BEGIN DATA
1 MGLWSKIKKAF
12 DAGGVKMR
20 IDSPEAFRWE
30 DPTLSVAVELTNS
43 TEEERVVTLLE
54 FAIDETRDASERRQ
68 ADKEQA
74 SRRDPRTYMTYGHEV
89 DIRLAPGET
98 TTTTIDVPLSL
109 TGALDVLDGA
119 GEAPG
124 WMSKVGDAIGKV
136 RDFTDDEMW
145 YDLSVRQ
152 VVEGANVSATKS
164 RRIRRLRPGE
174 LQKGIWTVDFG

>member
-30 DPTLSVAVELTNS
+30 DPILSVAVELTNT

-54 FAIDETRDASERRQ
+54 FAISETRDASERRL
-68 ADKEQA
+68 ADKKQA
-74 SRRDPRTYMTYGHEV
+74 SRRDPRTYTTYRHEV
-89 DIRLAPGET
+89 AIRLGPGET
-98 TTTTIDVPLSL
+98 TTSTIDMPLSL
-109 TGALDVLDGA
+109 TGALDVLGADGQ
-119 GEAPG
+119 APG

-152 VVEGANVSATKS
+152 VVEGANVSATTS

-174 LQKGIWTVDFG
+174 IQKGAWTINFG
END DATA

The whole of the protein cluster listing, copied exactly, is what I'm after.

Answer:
1 MGLWSKIKKAF
12 DAGGVKMR
20 IDSPEAFRWE
30 DPTLSVAVELTNS
43 TEEERVVTLLE
54 FAIDETRDASERRQ
68 ADKEQA
74 SRRDPRTYMTYGHEV
89 DIRLAPGET
98 TTTTIDVPLSL
109 TGALDVLDGA
119 GEAPG
124 WMSKVGDAIGKV
136 RDFTDDEMW
145 YDLSVRQ
152 VVEGANVSATKS
164 RRIRRLRPGE
174 LQKGIWTVDFG

>member
-30 DPTLSVAVELTNS
+30 DPILSVAVELTNT

-54 FAIDETRDASERRQ
+54 FAISETRDASERRL
-68 ADKEQA
+68 ADKKQA
-74 SRRDPRTYMTYGHEV
+74 SRRDPRTYTTYRHEV
-89 DIRLAPGET
+89 AIRLGPGET
-98 TTTTIDVPLSL
+98 TTSTIDMPLSL
-109 TGALDVLDGA
+109 TGALDVLGADGQ
-119 GEAPG
+119 APG

-152 VVEGANVSATKS
+152 VVEGANVSATTS

-174 LQKGIWTVDFG
+174 IQKGAWTINFG